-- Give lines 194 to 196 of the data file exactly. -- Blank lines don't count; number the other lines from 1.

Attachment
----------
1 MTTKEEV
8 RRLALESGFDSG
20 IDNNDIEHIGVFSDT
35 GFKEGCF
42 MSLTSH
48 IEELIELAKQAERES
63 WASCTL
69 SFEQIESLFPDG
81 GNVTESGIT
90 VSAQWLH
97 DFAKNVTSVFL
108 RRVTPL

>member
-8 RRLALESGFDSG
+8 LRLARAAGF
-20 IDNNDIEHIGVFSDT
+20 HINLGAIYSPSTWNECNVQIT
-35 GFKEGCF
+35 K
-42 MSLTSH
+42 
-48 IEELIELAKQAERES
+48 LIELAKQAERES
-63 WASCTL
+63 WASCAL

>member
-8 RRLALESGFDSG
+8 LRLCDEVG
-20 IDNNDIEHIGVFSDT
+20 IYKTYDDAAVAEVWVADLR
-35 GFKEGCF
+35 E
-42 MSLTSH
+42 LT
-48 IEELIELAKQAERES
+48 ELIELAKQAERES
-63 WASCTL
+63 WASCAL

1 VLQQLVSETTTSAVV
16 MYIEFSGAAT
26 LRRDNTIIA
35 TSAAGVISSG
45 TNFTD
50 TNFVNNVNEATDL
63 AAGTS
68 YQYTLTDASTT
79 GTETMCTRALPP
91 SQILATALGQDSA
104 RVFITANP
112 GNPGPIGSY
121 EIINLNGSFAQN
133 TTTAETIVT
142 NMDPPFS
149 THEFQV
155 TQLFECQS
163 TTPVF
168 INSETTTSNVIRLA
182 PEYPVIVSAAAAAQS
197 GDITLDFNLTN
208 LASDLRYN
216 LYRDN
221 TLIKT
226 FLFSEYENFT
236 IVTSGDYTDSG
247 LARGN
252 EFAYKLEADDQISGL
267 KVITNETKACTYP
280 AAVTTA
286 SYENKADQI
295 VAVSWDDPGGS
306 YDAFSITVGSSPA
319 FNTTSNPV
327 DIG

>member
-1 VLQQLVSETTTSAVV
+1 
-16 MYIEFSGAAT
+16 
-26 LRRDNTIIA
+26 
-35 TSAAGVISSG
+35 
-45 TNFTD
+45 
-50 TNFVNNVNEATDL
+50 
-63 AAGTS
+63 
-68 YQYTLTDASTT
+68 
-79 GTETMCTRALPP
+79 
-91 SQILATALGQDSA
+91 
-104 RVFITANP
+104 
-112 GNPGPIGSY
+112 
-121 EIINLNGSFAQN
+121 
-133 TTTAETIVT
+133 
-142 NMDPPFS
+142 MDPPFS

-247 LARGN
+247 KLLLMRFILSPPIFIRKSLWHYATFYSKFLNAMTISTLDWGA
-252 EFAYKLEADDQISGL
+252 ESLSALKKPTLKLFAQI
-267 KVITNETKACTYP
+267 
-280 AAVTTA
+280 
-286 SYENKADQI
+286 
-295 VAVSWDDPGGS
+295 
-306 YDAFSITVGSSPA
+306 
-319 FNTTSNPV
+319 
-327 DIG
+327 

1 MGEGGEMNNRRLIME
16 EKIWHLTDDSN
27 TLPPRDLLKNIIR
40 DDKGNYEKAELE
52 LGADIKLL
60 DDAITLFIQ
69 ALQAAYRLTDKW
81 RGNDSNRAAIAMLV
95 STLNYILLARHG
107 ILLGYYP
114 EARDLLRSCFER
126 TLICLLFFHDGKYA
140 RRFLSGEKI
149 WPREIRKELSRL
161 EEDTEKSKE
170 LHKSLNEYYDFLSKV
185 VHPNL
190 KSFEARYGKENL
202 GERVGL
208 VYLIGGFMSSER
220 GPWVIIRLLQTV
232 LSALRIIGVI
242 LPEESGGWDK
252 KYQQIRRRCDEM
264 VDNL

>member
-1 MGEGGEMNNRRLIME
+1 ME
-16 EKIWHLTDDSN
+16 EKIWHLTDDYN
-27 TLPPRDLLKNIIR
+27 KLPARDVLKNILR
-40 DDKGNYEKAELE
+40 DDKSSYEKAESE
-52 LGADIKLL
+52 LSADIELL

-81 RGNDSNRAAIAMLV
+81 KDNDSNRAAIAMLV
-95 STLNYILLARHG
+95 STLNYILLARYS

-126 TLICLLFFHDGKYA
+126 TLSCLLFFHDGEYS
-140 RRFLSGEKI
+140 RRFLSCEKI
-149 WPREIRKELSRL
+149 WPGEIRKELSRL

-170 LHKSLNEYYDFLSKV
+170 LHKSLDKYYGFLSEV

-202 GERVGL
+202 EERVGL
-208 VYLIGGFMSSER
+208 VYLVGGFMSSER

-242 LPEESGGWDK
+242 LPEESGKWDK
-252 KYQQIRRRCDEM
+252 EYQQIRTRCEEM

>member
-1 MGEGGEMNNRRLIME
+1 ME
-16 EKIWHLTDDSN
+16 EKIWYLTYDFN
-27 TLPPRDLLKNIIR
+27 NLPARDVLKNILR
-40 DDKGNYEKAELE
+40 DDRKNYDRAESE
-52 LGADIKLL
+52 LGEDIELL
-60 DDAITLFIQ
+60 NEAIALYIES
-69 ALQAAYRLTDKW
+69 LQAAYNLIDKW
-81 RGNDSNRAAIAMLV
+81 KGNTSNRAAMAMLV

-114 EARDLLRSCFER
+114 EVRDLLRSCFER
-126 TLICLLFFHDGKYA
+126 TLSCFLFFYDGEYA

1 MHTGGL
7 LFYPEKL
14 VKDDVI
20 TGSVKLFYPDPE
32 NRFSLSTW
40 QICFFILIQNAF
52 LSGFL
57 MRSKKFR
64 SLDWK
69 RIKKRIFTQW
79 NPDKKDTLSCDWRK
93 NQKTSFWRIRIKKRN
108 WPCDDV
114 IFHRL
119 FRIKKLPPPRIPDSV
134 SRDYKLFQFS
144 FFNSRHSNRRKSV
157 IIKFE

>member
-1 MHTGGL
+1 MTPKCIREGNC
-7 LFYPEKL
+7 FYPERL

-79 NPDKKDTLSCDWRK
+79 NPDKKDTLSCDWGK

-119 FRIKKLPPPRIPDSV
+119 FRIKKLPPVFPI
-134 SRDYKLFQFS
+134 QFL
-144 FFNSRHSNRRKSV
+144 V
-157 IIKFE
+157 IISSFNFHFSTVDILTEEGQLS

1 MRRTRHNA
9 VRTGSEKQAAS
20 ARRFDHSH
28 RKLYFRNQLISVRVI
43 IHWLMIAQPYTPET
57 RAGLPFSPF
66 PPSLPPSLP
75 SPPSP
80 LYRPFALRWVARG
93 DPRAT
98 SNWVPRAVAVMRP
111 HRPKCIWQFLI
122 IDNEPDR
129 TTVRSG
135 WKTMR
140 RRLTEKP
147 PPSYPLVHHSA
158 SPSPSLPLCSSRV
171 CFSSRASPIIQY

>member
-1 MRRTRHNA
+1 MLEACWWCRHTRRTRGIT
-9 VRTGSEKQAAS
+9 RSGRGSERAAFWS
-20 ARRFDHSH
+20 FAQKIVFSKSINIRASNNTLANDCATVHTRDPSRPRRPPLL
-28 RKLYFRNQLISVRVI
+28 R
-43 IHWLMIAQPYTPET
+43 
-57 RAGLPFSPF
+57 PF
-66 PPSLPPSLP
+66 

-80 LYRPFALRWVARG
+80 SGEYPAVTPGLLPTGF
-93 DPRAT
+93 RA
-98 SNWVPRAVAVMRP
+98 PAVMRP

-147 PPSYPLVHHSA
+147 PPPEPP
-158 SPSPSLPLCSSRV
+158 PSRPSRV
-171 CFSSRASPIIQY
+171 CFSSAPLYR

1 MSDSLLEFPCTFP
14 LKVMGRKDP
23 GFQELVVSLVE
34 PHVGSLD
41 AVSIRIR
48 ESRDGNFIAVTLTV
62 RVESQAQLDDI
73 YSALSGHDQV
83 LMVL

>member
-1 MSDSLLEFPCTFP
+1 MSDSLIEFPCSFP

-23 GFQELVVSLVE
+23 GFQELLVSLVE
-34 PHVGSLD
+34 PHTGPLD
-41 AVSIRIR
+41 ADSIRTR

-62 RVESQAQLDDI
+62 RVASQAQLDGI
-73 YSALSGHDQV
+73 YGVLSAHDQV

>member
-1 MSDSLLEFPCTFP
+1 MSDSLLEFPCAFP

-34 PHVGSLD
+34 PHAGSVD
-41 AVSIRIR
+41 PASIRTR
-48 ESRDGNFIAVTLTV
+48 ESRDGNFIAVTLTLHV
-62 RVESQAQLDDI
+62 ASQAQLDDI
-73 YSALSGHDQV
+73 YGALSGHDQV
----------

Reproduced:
-81 RGNDSNRAAIAMLV
+81 KGNTSNRAAMAMLV

-114 EARDLLRSCFER